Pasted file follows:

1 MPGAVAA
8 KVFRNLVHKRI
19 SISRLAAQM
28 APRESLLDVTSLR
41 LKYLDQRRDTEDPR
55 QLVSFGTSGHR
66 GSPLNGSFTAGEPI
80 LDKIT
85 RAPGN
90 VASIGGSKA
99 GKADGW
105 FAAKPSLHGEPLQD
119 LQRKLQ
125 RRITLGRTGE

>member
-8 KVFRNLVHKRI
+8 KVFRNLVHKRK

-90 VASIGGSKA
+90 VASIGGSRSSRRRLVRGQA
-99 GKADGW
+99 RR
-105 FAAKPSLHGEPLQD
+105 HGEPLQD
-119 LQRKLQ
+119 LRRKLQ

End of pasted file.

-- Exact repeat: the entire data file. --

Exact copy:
1 MPGAVAA
8 KVFRNLVHKRI
19 SISRLAAQM
28 APRESLLDVTSLR
41 LKYLDQRRDTEDPR
55 QLVSFGTSGHR
66 GSPLNGSFTAGEPI
80 LDKIT
85 RAPGN
90 VASIGGSKA
99 GKADGW
105 FAAKPSLHGEPLQD
119 LQRKLQ
125 RRITLGRTGE

>member
-8 KVFRNLVHKRI
+8 KVFRNLVHKRK

-90 VASIGGSKA
+90 VASIGGSRSSRRRLVRGQA
-99 GKADGW
+99 RR
-105 FAAKPSLHGEPLQD
+105 HGEPLQD
-119 LQRKLQ
+119 LRRKLQ